Press Release No. 877
For use of the information media
FUTURE STRATEGY TO IMPROVE CLIMATE INFORMATION AND SERVICES AGREED AT GLOBAL MEETING
Geneva, 1 March 2010 (WMO) – Over 150 participants representing 88 countries and three international organizations met at the Fifteenth Session of the Commission for Climatology (CCl) of World Meteorological Organization (WMO) in Antalya, Turkey from 19 to 24 February 2010 and agreed on a future strategy to provide improved climate information and services. In many parts of the world, weather and climate are amongst the biggest risk and uncertainty factors that affect a broad range of socio-economic sectors. Decision makers in these sectors need information for planning, operations, risk management and for adaptation to both climate change and variability covering a wide range of time scales. Their needs would be better served through more readily available and reliable climate information and knowledge, and by access to and use of related tools and products, as proposed in the Global Framework for Climate Services (GFCS).
The Commission for Climatology stressed the importance of climate observations and the processes for their collection, development, maintenance and exchange amongst Members for climate assessment, and prediction and for sector-specific applications. The Commission recognized that climate datasets with global coverage are of critical importance in detecting, monitoring and communicating climate change and for characterizing climate variability. Ongoing and proposed new international collaborative efforts were endorsed to analyse climate data in a comprehensive and accurate manner under the aegis of WMO.
Substantial progress have been made in climate system monitoring, including international coordination of the work on climate change detection and indices, which has helped improve the understanding of climate extremes and climate change indices worldwide. The Commission decided to strengthen worldwide climate monitoring including implementing climate watch systems in its Member countries.
The Commission agreed to support development and implementation of appropriate institutional mechanisms to generate, exchange and disseminate high-quality climateinformation at global, regional and national levels on an operational basis.Noting the role of National Meteorological and Hydrological Services as the most likely source of authoritative climate information at the national level, the Commission decided to focus especially on the development of climate services at the national level, giving due consideration to the national capabilities and priorities.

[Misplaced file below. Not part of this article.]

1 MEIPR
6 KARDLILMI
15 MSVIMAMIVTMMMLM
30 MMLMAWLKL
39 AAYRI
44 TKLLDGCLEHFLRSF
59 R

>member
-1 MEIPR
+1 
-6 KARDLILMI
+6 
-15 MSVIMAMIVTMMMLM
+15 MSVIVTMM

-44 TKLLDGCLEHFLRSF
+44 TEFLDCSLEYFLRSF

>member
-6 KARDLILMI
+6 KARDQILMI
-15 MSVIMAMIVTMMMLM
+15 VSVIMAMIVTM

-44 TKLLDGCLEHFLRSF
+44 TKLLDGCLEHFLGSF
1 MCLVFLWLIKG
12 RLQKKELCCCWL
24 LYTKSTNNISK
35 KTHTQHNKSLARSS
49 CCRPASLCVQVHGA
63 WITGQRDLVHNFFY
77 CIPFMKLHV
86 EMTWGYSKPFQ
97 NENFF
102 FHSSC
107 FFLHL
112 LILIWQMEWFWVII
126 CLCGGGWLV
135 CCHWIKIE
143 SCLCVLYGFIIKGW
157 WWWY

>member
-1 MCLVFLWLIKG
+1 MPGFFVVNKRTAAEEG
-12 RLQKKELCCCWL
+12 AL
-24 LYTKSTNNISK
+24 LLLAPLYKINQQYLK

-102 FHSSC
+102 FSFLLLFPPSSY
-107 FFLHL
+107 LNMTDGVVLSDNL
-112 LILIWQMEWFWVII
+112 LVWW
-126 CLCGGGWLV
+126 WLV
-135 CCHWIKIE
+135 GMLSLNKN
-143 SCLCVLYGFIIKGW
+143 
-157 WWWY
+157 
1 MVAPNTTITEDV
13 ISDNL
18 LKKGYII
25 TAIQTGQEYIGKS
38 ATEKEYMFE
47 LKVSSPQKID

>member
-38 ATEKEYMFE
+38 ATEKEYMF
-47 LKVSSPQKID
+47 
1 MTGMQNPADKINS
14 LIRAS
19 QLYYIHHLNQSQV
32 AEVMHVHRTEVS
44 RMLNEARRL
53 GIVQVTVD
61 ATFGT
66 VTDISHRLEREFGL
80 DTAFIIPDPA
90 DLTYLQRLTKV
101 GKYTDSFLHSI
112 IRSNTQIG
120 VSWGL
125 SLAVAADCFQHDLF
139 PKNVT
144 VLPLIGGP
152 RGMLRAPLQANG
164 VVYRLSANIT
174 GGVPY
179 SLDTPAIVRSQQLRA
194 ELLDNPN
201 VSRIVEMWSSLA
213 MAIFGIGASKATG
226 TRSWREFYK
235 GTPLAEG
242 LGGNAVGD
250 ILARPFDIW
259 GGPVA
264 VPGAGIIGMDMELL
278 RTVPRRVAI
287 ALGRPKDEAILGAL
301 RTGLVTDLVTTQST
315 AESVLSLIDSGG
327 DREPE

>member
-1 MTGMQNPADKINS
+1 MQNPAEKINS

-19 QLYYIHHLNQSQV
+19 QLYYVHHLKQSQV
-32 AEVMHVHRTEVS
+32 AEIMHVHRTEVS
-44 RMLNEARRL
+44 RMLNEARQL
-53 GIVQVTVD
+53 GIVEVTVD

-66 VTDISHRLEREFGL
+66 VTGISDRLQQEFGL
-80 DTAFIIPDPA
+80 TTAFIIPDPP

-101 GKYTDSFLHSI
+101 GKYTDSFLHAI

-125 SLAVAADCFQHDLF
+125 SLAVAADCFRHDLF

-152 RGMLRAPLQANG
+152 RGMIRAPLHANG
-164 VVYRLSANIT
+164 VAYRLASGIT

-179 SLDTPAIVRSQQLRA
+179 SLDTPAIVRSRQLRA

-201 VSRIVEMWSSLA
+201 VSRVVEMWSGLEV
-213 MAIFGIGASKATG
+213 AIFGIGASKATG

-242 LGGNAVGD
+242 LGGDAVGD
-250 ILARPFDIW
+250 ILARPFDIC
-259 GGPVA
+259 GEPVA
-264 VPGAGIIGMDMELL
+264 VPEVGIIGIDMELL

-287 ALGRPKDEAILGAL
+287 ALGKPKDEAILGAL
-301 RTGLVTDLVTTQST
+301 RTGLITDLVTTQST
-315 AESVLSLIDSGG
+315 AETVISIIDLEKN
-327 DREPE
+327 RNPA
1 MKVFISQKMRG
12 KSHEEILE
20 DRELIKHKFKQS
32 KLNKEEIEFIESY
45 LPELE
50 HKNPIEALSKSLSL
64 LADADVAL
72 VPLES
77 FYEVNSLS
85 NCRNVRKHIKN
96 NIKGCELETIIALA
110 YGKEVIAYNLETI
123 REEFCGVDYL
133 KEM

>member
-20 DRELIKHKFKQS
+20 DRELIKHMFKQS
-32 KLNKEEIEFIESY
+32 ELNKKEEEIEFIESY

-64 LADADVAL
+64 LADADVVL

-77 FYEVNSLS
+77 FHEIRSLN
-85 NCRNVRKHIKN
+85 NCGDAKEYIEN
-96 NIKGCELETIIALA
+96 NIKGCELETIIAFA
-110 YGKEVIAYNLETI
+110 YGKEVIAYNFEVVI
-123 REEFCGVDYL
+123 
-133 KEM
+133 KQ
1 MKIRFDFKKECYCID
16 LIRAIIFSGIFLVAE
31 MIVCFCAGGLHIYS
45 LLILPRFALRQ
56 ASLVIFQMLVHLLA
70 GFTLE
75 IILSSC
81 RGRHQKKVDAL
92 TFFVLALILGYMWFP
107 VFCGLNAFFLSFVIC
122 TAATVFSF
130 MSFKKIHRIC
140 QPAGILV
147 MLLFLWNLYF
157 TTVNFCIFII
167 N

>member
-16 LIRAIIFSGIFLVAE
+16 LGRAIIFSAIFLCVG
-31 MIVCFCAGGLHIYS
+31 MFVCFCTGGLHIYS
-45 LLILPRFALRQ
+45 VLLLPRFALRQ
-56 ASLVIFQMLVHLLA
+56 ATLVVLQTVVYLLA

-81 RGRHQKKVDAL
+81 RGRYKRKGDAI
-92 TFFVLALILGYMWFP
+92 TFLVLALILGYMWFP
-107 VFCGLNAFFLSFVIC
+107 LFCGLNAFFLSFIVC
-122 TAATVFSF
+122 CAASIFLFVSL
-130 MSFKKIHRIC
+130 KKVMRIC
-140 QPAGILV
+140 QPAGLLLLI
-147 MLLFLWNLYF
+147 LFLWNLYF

Keeping in view the fact that climate knowledge, as well as access and use of climate information and products are critical to climate adaptation and risk management, the Commission agreed to develop sector-specific climate indices, methods and tools and guidance to support climate applications in the key socio-economic sectors. Experts also agreed to develop a comprehensive strategy for capacity building for climate services through education, training, strengthening infrastructure, and enhanced outreach and communication in climate science and services to users and public.
The United Nations System (Chief Executives Board for Coordination) has established an initiative in December 2008, to coordinate and integrate climate related activities of the UN system under one umbrella called “UN Delivering as One”. Within this initiative, WMO and UNESCO were assigned the leadership role in developing the ‘Climate Knowledge Base’. Noting that WMO brings together the standard setting and knowledge-sharing capacities of a network of scientists and other specialists at the global level, the Commission emphasized the need to promote this Climate Knowledge Base.
For more information:
WMO Press release on CCI: http://www.wmo.int/pages/mediacentre/press_releases/pr_876_en.html
Global Framework for Climate Services: http://www.wmo.int/hlt-gfcs/documents/WCC3GFCSbrief_note_en.pdf
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